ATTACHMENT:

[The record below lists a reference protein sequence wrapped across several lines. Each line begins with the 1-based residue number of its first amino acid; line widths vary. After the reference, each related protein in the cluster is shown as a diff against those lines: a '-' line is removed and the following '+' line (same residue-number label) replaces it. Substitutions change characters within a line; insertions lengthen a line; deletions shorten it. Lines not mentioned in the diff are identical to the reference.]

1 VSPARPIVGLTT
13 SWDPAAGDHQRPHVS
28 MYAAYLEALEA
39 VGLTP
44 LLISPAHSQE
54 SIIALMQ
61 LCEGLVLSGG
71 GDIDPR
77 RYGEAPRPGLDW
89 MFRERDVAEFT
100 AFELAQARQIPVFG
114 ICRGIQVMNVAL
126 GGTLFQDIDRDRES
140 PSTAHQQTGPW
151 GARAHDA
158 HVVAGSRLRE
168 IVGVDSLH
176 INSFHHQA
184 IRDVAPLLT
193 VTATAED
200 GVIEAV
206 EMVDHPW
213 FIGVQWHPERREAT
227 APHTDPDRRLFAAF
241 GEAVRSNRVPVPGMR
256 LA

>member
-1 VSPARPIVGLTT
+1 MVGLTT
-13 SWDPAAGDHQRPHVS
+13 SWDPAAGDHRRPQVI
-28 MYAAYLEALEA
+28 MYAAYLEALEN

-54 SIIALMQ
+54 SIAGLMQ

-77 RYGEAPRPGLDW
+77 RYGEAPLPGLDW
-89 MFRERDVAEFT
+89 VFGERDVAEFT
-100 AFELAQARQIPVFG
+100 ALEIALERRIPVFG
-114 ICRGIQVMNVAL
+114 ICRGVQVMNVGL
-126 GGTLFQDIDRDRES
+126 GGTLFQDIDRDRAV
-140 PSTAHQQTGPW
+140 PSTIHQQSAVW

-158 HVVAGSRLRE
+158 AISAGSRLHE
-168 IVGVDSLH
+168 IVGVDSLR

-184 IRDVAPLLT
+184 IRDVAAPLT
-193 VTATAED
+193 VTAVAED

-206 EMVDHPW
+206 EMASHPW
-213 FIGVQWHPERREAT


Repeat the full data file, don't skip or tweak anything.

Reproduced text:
[The record below lists a reference protein sequence wrapped across several lines. Each line begins with the 1-based residue number of its first amino acid; line widths vary. After the reference, each related protein in the cluster is shown as a diff against those lines: a '-' line is removed and the following '+' line (same residue-number label) replaces it. Substitutions change characters within a line; insertions lengthen a line; deletions shorten it. Lines not mentioned in the diff are identical to the reference.]

1 VSPARPIVGLTT
13 SWDPAAGDHQRPHVS
28 MYAAYLEALEA
39 VGLTP
44 LLISPAHSQE
54 SIIALMQ
61 LCEGLVLSGG
71 GDIDPR
77 RYGEAPRPGLDW
89 MFRERDVAEFT
100 AFELAQARQIPVFG
114 ICRGIQVMNVAL
126 GGTLFQDIDRDRES
140 PSTAHQQTGPW
151 GARAHDA
158 HVVAGSRLRE
168 IVGVDSLH
176 INSFHHQA
184 IRDVAPLLT
193 VTATAED
200 GVIEAV
206 EMVDHPW
213 FIGVQWHPERREAT
227 APHTDPDRRLFAAF
241 GEAVRSNRVPVPGMR
256 LA

>member
-1 VSPARPIVGLTT
+1 MVGLTT
-13 SWDPAAGDHQRPHVS
+13 SWDPAAGDHRRPQVI
-28 MYAAYLEALEA
+28 MYAAYLEALEN

-54 SIIALMQ
+54 SIAGLMQ

-77 RYGEAPRPGLDW
+77 RYGEAPLPGLDW
-89 MFRERDVAEFT
+89 VFGERDVAEFT
-100 AFELAQARQIPVFG
+100 ALEIALERRIPVFG
-114 ICRGIQVMNVAL
+114 ICRGVQVMNVGL
-126 GGTLFQDIDRDRES
+126 GGTLFQDIDRDRAV
-140 PSTAHQQTGPW
+140 PSTIHQQSAVW

-158 HVVAGSRLRE
+158 AISAGSRLHE
-168 IVGVDSLH
+168 IVGVDSLR

-184 IRDVAPLLT
+184 IRDVAAPLT
-193 VTATAED
+193 VTAVAED

-206 EMVDHPW
+206 EMASHPW
-213 FIGVQWHPERREAT